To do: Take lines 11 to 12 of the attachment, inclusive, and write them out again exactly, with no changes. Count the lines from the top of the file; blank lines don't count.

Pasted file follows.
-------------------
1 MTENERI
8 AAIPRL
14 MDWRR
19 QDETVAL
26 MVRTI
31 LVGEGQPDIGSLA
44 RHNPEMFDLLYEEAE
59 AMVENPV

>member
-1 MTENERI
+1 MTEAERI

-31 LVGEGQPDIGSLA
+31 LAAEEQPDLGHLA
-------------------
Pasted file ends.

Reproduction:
+1 MTEAERI

-31 LVGEGQPDIGSLA